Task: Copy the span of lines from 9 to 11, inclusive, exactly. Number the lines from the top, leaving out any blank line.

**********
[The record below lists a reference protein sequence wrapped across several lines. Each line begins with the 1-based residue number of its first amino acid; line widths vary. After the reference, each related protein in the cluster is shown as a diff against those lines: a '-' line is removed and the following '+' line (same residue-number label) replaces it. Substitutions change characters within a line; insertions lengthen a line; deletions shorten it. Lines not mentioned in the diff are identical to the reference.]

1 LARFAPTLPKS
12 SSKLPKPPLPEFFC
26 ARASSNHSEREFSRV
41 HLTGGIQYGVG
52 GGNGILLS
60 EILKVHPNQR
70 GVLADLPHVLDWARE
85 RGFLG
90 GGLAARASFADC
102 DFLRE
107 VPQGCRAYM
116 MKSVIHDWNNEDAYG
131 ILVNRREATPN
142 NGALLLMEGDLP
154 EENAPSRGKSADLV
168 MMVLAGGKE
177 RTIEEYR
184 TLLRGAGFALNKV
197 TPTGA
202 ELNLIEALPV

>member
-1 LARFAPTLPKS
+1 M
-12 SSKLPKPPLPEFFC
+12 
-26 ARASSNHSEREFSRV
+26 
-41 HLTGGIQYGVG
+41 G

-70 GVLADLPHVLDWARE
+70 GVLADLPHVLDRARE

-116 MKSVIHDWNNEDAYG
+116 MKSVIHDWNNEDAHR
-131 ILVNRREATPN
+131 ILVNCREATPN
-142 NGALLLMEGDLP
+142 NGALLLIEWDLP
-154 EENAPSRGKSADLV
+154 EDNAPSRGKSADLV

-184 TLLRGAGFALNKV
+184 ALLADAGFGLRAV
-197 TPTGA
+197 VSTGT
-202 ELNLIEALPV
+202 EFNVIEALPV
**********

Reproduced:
85 RGFLG
90 GGLAARASFADC
102 DFLRE